Why On Earth (or in the air) do you need Nitrogen in commercial tyres?

Typical Mining Vehicle – with OKO: and N2?


You may have been encouraged by your tyre bay to invest in having them replace the natural air in the tyres of your heavy-duty OTR or On Road vehicle fleet with more or less pure nitrogen (N2).

Why? Well, the blurb put out by the suppliers claims that –

  • N2 has a larger molecular size than the earth’s air, therefore it leaks out of naturally porous tyres more slowly
  • This keeps the tyres at the right pressure for longer
  • The lack of water moisture in the tyre prevents ‘tyre rot’
  • The drier gas avoids wheel rim corrosion

These statements are all, to some degree, true: but do they justify the cost and hassle? Let’s look at the facts in more detail.

A commercial tyre, filled with N2, saves only around 5% of pressure loss compared with good old-fashioned air. You will only see that marginal benefit if you don’t regularly check and top up your pressures at a filling station or at your own workshop, which is, frankly, bad practice.

And, don’t forget, you can’t fill up with nitrogen just anywhere – it means a return trip to your specialist tyre bay, at a significant cost. Start topping up from a normal air line, and any advantage will soon be eroded to little or nothing. Note also that N2 is not ‘fit and forget’: suppliers advise you to check your pressures and pay for top-ups every few months.

The air that we breathe already has 78% N2, This is why the statistical benefits of ‘100%’(actually around 93% in most installations) are much less than are often claimed.

N2 is dry: but tyre rot is not a common occurrence in industrial/commercial tyres that see regular use.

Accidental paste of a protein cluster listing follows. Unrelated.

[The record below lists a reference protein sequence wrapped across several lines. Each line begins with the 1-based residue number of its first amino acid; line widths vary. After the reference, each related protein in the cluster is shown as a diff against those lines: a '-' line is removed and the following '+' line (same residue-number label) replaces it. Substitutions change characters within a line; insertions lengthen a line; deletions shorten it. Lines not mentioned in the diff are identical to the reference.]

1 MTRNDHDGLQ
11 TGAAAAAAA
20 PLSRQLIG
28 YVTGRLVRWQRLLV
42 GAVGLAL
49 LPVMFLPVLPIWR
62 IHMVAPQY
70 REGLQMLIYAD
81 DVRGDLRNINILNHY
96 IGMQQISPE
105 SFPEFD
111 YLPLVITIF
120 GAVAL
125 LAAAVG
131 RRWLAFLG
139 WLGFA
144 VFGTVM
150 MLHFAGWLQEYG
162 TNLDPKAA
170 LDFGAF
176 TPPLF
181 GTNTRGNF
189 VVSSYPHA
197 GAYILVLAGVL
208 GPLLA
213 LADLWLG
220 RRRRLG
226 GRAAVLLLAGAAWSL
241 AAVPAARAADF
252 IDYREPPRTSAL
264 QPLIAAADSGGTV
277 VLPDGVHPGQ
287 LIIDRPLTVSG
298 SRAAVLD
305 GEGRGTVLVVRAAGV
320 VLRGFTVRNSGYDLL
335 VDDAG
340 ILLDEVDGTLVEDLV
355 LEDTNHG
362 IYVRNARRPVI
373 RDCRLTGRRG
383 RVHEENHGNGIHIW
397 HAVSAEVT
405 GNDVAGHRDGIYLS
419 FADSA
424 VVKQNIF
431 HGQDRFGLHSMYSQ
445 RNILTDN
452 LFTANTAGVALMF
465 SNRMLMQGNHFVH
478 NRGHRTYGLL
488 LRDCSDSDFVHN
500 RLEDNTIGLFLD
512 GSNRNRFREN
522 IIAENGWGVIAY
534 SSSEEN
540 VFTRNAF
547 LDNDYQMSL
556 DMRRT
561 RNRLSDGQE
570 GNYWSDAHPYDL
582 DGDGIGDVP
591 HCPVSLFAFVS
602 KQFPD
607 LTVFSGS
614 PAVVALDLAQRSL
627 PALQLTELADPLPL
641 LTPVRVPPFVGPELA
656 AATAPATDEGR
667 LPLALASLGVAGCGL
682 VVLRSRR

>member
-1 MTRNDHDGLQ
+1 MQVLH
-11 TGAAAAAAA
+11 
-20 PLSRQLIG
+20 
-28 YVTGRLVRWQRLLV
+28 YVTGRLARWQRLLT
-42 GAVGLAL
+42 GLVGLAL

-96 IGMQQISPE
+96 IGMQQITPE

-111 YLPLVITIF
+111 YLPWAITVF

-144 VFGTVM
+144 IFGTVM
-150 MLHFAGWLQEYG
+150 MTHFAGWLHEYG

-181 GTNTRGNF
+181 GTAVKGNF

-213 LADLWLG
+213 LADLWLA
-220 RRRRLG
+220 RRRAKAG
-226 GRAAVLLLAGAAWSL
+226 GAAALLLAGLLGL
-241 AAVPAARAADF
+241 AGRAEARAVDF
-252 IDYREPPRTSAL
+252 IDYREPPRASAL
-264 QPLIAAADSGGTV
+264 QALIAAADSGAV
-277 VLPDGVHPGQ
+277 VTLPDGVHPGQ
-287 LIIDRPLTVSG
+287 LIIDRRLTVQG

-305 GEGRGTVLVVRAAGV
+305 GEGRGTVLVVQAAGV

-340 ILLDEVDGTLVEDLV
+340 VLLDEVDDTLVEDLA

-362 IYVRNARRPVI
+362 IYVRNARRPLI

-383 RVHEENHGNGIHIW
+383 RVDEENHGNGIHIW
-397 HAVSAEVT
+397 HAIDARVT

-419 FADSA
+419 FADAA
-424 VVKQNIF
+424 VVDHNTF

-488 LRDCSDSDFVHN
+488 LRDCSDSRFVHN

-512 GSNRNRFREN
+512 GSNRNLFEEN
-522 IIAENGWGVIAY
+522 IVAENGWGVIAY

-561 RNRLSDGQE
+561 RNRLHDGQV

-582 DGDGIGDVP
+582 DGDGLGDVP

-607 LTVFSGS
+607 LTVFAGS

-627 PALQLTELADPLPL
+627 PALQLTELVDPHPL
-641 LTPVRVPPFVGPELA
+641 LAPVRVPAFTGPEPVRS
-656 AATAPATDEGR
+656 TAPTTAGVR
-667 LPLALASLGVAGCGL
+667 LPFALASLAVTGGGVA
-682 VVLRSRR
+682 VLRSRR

Most modern wheels are coated for protection and should not suffer any corrosion issues.

The biggest cause of premature tyre wear-out is heat. The friction generated in moving tyres increases the heat of the gas inside the tyre. Inadequately inflated tyres get hotter, faster. This is a big issue, particularly for large commercial, agricultural and industrial tyres.

Is there an alternative for these vehicles? Yes – to fit OKO Tyre Sealant.

Independent tests on truck and off road tyres show a 20% average improvement in tyre life from having OKO coating the inside of the tread (and up to 40% in the steer tyres that suffer far more from the scrubbing effect when turning), because:

  1. The liquid draws away heat from the rubber in the tread (where the friction with the ground occurs) – lowering the operating temperature, by over 11% in a matched test with tyre temperature sensors;
  2. OKO also prevents air loss from the ever-flexing tyre tread area;
  3. The sealant conditions the tread material, slowing down the hardening/stiffening of the rubber as it ages.

All these three great benefits are in addition to the primary ability of OKO; to seal multiple tread-area punctures permanently, thus further extending the working life of the tyres.

Still worried about the 1% moisture in regular trapped air? Then make sure that you always top up your air with a commercial compressor fitted with a moisture trap in its air hose. Never let your technicians disable this essential aid to greater tyre longevity. Invest in one if you don’t currently have it. Note also that OKO contains corrosion inhibitors.

For the biggest, thickest, most expensive tyres in mining and construction (like the one pictured), OKO LifeLong is the recommended solution. It is not an anti-puncture sealant (these tyres do not suffer many flats). Instead, it is a free-flowing tyre and wheel rim conditioner liquid that lays down a lasting, corrosion-protection nanotechnology layer on static and moving rims, it makes tyre mounting easier, and actually increases tyre life by 30% on average: compare this with a specialist N2 supplier’s figure –

“Based on many years’ experience and customer feedback, we conservatively estimate that nitrogen tyre inflation extends OTR tyre life by at least 10%” (NitraLife, commenting in Mining Weekly on mining tyre experience).

Can you use OKO with N2? Yes, certainly, they are compatible and you can invest in them both for maximised tyre life: but preferably fit OKO first, then the nitrogen – that way there is no risk of losing some of the precious N2 and having to top up the gas (again)…